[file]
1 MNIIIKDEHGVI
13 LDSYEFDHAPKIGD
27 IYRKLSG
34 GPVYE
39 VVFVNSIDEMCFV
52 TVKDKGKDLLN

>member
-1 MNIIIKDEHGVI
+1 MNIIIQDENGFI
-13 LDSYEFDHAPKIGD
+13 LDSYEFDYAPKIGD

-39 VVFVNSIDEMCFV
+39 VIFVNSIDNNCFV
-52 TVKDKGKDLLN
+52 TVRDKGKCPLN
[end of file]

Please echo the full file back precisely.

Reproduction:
1 MNIIIKDEHGVI
13 LDSYEFDHAPKIGD
27 IYRKLSG
34 GPVYE
39 VVFVNSIDEMCFV
52 TVKDKGKDLLN

>member
-1 MNIIIKDEHGVI
+1 MNIIIQDENGFI
-13 LDSYEFDHAPKIGD
+13 LDSYEFDYAPKIGD

-39 VVFVNSIDEMCFV
+39 VIFVNSIDNNCFV
-52 TVKDKGKDLLN
+52 TVRDKGKCPLN